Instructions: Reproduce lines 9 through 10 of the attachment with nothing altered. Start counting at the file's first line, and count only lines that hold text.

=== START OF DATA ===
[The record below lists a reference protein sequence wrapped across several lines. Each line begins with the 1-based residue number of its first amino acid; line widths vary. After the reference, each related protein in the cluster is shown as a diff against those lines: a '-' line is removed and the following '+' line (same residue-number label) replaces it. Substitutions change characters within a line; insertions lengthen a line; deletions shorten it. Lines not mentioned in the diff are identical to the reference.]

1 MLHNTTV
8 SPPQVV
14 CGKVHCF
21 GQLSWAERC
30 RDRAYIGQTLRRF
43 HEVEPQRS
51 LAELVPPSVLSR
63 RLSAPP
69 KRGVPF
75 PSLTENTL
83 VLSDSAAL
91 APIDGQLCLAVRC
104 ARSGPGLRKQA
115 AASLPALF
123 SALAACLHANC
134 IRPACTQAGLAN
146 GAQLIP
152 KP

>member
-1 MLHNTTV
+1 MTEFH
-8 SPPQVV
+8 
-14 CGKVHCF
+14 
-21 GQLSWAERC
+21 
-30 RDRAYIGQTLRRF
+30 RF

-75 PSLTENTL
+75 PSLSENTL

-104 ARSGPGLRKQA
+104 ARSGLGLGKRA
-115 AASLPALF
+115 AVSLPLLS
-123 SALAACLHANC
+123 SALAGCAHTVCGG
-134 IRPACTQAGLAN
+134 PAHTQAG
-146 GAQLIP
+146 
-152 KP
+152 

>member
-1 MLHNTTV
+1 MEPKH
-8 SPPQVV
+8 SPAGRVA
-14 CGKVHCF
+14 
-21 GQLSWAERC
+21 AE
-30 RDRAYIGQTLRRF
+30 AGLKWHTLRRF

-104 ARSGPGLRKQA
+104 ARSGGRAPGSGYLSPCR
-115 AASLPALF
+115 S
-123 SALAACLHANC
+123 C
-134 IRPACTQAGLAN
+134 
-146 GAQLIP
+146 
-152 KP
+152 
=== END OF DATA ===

63 RLSAPP
69 KRGVPF